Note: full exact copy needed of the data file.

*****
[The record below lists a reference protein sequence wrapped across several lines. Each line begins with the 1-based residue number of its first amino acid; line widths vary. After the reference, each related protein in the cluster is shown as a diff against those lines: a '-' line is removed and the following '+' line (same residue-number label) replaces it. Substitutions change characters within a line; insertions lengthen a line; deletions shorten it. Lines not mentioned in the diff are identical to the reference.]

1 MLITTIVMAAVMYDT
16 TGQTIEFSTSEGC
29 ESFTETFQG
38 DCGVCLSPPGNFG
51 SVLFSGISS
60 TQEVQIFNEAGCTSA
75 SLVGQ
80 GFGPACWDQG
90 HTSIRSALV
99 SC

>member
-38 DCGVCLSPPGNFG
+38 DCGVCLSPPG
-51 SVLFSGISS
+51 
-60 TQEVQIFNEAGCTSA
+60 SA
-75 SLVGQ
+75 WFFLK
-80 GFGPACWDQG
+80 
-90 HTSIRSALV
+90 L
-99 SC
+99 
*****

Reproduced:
[The record below lists a reference protein sequence wrapped across several lines. Each line begins with the 1-based residue number of its first amino acid; line widths vary. After the reference, each related protein in the cluster is shown as a diff against those lines: a '-' line is removed and the following '+' line (same residue-number label) replaces it. Substitutions change characters within a line; insertions lengthen a line; deletions shorten it. Lines not mentioned in the diff are identical to the reference.]

1 MLITTIVMAAVMYDT
16 TGQTIEFSTSEGC
29 ESFTETFQG
38 DCGVCLSPPGNFG
51 SVLFSGISS
60 TQEVQIFNEAGCTSA
75 SLVGQ
80 GFGPACWDQG
90 HTSIRSALV
99 SC

>member
-38 DCGVCLSPPGNFG
+38 DCGVCLSPPG
-51 SVLFSGISS
+51 
-60 TQEVQIFNEAGCTSA
+60 SA
-75 SLVGQ
+75 WFFLK
-80 GFGPACWDQG
+80 
-90 HTSIRSALV
+90 L
-99 SC
+99 